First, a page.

Graduate: Band Program Has Gone From Best to Subpar
She says this is because of the loss of Larry Markiewicz.
One Bridgewater-Raritan High School graduate, and former member of the band program, said Thursday that in the weeks since director Larry Markiewicz was suspended, the quality of the program has taken a nosedive.
"In three weeks, the program has gone from the best in the state to subpar and unmentionable," said Bridgewater resident Becky Orlando. "In a band, the loss of one individual takes a toll on everyone, and thus takes a toll on the entire experience."
On March 5, the board of education approved the suspension of Markiewicz with pay pending further review and consideration by the superintendent. On that evening, hundreds of students and parents attended the meeting to speak about Markiewicz and why he should be allowed back at the school.
Several repeated that plea at Thursday's meeting.
Orlando said she wanted to fill the board in on what has been happening to the band program over the last three weeks. At this time in 2012, she said, the school had the best band program in the state, and, in February 2013, the jazz band earned a superior rating and was named best overall band at a competition.
But on March 12, in a state preliminary competition she said, the same band ranked sixth in its division and 14th in the state, earning a silver rating.
"Last year at this time, the band was tied for first overall in the state," she said. "How can a band decrease in quality so quickly in just over a month?"
"One of the biggest contributing factors to how you do is the overall mood," she added. "Mr. Markiewicz valued his ability to get that mood, and his absence took a toll on the students that night."
In addition, Orlando said, in late May is the state gala where bands are recognized for their achievements. The Bridgewater wind ensemble has been performing every year since 2004—until this year.
"The wind ensemble did not make the cut this year, and they will not be performing at the state gala," she said. "It is not only a shame, but an embarrassment."
"The loss of Mr. Markiewicz has taken a toll on the program and, more importantly, on the students," she added.
BRHS choral director John Wilson said he was inspired by the students who showed up at the previous board meeting to show support for his colleague.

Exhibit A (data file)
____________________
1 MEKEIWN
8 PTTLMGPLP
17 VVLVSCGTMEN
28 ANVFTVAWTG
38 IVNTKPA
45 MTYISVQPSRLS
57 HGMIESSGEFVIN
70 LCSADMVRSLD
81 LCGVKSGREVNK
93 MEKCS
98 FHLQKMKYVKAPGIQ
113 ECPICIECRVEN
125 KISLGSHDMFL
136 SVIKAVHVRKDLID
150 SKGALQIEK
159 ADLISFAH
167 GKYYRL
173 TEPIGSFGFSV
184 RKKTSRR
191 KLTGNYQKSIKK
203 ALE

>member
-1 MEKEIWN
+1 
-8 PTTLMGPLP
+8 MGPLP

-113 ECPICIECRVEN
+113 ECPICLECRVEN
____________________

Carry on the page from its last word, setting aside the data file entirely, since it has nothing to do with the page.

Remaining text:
"I am really impressed with the amount and quality of speeches and positive comments made about my colleague," he said. "I spoke to people who had endlessly wonderful things to say."
Dartmouth Avenue resident Cindy Loata, who graduated in 2007, said music has always been her passion and part of that comes from having Markiewicz as a teacher. She said she has always been amazed by his dedication to his students.
"He was my most influential teacher, and taught me to hold high standards for myself," she said. "We need more educators like him who are willing to go above and beyond. The school is top because of amazing faculty members like him."
Loata said she never felt threatened or belittled when working with Markiewicz, but was always motivated, and was part of the school's first jazz band and the sole drum major of the marching band.
"The fondest part was witnessing the level of teamwork among members," she said. "It requires all to contribute to benefit as a whole. A teenager may or may not realize individual decisions may severely affect the whole group."
Many students could not attend the meeting to speak out for their teacher because of the performing arts festival at the high school Thursday, but Ivy Lane resident Phyllis DeMichele said she was asked by her children to speak on their behalf.
"The students have learned more about leadership than I ever thought possible," she said. "They are pulling together toward common goals, learning to represent, the town, county, region and state."
DeMichele said the arts festival is just more proof of the quality of the band program at the high school.
"Students can catch a glimpse of their future potential," she said, saying that she remembers the first time her children heard the wind ensemble and watched them perform a song they had only received that morning. "It was incredible. That was the first day my kids figured out they wanted to be part of the music program."
But on their recent trip to Carnegie Hall, DeMichele said, there was something missing.
"The bands were outstanding, but there did seem to be a sparkle missing," she said. "I believe this has had a serious impact on the students."
Noel Zucchero, a junior at the high school, said she is not in the band, but is in the choir program, and she took a class with Markiewicz last year. She said she is shocked by the current situation.
"I really wish I was in the band, and one of my biggest regrets was dropping flute from middle school to high school," she said. "They are an incredible group, and definitely one of the best things Bridgewater has."
"To take that away based on one negative thing is ridiculous," she added. "The music department is lost without Mr. Markiewicz."
The district administration declined to comment on the status of the suspension, or the reason for it, saying they cannot discuss peresonnel matters.